Artistic Soul features cinematic timeline through posters

Leon Vincent, 59, is the owner of the Artistic Soul Studio in Bowling Green. Vincent started collecting posters in 1990 and now has over 1,100 posters in his shop. “I just love the beautiful artwork on the posters,” Vincent said. Harrison Hill/HERALD

Andrew Henderson

Walking in the front door of 1014 E. 11th Ave. is the equivalent of being transported back in time to the 1920s, but instead of being transported by science, those who walk in are taken back in time through art. There are a plethora of prints hanging in frames and set up on shelves, offering adventure, horror, sci-fi and romance, some in black and white and some in color.  

Artistic Soul Studio is home to over 500 movie posters and prints on display in the shop’s apartment duplex and has hundreds of more posters in storage.

Leon Vincent, a self-proclaimed architect of photography, is the owner and collector of this vast artistic cinematic collection that opened in November of 2011. 

“This is such a unique and select shop. There is no other poster shop like this in the state of Kentucky or Tennessee, that I know of, that offers nothing but movie posters,” Vincent said. 

Vincent got his start in the movie poster business back in 1990 when he went to his first film festival in Knoxville, Tennessee. 

“I met a boy there with a table of window card movie posters and I was taken aback by the artwork of it,” Vincent said. 

From that point on, Vincent started attending more film festivals and began attending them annually. He purchased many of the movie posters in his collection from film festivals he attended, but he said that 75 percent of his collection he got through the mail.

Artistic Soul, however, did not start off with the intention of selling movie posters. In 2006, Vincent had his first exhibit of his digital artwork and adopted the name of Artistic Soul Studio.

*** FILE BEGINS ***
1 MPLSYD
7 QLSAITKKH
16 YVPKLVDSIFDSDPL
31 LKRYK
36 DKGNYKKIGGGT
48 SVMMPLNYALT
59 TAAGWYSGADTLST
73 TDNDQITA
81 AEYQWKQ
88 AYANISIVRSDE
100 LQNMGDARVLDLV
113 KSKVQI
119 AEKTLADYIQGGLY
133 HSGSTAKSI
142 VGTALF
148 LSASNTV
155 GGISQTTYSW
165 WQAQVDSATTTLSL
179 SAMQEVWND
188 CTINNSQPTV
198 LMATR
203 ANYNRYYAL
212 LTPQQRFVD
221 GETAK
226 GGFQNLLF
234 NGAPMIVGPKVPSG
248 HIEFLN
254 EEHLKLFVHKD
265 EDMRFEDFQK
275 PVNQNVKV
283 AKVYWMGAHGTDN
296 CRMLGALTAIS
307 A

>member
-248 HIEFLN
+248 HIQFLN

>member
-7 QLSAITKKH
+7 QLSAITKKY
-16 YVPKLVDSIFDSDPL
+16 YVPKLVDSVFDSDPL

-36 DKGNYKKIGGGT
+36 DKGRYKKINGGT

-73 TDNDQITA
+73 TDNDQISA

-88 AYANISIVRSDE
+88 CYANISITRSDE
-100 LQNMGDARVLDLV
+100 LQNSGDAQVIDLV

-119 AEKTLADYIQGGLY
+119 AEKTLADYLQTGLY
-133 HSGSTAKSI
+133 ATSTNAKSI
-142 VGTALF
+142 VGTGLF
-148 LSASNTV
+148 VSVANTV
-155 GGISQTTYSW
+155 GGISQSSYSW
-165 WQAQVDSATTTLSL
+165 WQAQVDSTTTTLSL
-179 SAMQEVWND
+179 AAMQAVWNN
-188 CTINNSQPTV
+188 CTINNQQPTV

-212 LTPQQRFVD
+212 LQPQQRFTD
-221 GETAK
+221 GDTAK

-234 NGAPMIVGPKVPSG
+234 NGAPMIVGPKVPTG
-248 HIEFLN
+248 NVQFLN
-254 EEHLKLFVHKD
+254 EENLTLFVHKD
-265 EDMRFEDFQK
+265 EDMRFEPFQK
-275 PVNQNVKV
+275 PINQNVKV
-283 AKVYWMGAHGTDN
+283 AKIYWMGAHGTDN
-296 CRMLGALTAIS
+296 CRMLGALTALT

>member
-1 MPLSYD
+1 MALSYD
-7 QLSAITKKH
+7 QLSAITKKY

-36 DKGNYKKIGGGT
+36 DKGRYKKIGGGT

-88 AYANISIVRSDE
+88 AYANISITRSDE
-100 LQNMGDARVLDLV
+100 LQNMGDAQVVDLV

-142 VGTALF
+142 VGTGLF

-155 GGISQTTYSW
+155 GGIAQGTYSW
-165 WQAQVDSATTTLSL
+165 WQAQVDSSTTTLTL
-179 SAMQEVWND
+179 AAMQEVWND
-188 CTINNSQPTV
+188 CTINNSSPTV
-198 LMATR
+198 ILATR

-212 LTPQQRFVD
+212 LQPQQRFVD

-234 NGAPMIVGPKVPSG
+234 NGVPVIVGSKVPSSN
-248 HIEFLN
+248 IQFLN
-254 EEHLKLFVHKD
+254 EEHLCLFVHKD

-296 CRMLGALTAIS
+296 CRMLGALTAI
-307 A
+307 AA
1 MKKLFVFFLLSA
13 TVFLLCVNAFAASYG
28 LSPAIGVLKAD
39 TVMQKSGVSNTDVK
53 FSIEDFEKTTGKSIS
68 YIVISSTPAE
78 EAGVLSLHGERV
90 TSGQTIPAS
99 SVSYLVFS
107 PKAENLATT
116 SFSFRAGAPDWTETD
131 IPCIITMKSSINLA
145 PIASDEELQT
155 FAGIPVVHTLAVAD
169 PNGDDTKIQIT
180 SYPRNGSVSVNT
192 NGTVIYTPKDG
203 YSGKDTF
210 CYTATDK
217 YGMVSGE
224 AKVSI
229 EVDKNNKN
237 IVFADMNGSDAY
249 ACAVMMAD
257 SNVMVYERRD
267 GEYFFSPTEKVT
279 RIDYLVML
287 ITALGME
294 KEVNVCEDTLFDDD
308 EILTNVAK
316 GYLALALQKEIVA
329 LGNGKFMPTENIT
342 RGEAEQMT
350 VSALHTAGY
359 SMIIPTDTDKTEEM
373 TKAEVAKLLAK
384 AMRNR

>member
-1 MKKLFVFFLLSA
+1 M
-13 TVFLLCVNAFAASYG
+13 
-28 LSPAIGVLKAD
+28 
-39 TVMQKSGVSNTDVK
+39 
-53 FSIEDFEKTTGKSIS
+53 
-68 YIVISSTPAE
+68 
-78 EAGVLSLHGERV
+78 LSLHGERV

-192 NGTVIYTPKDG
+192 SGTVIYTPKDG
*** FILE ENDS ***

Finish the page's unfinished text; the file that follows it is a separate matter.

“If I’d known I’d be doing this now, then I would have included movie poster somewhere in the title back then,” Vincent said.

Vincent intends to sell a good amount of his own original artwork as well as his collection of movie posters. He has recently stopped amassing his collection of posters and is now focusing on selling his collection. 

“My website right now has 1,148 prints for sale. What I have in this store is just a drop in the bucket,” Vincent said.

He has travelled to warehouses in the United States and Canada in search of rare finds, and he goes in search of movie stars for their coveted autographs.  

What may be unknown to many people is that there are different types of movie posters. 

“People come in here all the time and don’t know the differences,” Vincent said.

He said there are five different types of movie posters: window card, insert card, lobby card, one sheet and half sheet. The main differences in the movie posters deals with the sizes.

The most common type of poster one can find at Artistic Soul is the one sheet poster. The one sheet is also considered the most collectible print and is used in the official advertising for films.

Vincent said that buying a poster is buying a piece of movie history at a reasonable price.

“The prices for these posters, all originals, range from as low as $3 to up to $700,” Vincent said.

Vincent said most people don’t buy the posters because they have seen the movie. He recalled one case when a woman in Arizona bought a Western-genre movie print from him online because the movie was based on the street that woman lived on. 

One of the original posters Vincent has for sale is the one-sheet poster for the movie “Halloween” that was directed and written by John Carpenter, Bowling Green native and graduate of WKU.

Vincent said that Carpenter is known to have included references to Bowling Green and WKU in his films.

Vincent’s favorite print is the German poster of the movie “Dances With Wolves.” 

“This is the only movie poster I have framed for me, and it’s not for sale,” Vincent said.

He recognizes the rich history and education movie posters hold and wish more people from WKU would visit if solely for educational purposes.  

His wife, Pat Vincent, echoed his sentiments.

“Even those in the art department can learn from these illustrations,” Pat Vincent said.

Artistic Soul Studio is open from 1 p.m. to 5 p.m on Thursdays and Fridays and noon to 4 p.m. on Saturdays. Times, however, can often be sporadic, and the best way to see if the shop is open is to call 270-991-0614. Check out their website at and their Etsy page,